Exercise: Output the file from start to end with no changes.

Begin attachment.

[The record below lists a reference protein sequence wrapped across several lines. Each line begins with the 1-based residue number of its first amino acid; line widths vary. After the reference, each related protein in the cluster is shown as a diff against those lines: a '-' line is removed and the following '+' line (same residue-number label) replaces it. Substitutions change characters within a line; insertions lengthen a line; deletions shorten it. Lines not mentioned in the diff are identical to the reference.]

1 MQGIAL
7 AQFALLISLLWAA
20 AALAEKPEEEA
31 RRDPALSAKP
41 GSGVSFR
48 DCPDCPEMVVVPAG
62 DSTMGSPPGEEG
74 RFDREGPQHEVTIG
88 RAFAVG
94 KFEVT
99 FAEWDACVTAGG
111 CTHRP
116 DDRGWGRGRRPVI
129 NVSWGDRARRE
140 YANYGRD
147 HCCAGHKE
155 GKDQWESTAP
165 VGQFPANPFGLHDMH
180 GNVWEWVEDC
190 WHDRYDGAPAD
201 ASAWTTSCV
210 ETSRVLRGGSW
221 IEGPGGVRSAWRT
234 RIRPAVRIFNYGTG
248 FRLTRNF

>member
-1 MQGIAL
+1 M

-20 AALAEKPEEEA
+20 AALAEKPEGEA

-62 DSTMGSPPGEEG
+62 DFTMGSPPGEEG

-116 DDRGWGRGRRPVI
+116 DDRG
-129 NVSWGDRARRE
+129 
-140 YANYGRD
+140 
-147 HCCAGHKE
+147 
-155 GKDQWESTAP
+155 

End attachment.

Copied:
[The record below lists a reference protein sequence wrapped across several lines. Each line begins with the 1-based residue number of its first amino acid; line widths vary. After the reference, each related protein in the cluster is shown as a diff against those lines: a '-' line is removed and the following '+' line (same residue-number label) replaces it. Substitutions change characters within a line; insertions lengthen a line; deletions shorten it. Lines not mentioned in the diff are identical to the reference.]

1 MQGIAL
7 AQFALLISLLWAA
20 AALAEKPEEEA
31 RRDPALSAKP
41 GSGVSFR
48 DCPDCPEMVVVPAG
62 DSTMGSPPGEEG
74 RFDREGPQHEVTIG
88 RAFAVG
94 KFEVT
99 FAEWDACVTAGG
111 CTHRP
116 DDRGWGRGRRPVI
129 NVSWGDRARRE
140 YANYGRD
147 HCCAGHKE
155 GKDQWESTAP
165 VGQFPANPFGLHDMH
180 GNVWEWVEDC
190 WHDRYDGAPAD
201 ASAWTTSCV
210 ETSRVLRGGSW
221 IEGPGGVRSAWRT
234 RIRPAVRIFNYGTG
248 FRLTRNF

>member
-1 MQGIAL
+1 M

-20 AALAEKPEEEA
+20 AALAEKPEGEA

-62 DSTMGSPPGEEG
+62 DFTMGSPPGEEG

-116 DDRGWGRGRRPVI
+116 DDRG
-129 NVSWGDRARRE
+129 
-140 YANYGRD
+140 
-147 HCCAGHKE
+147 
-155 GKDQWESTAP
+155 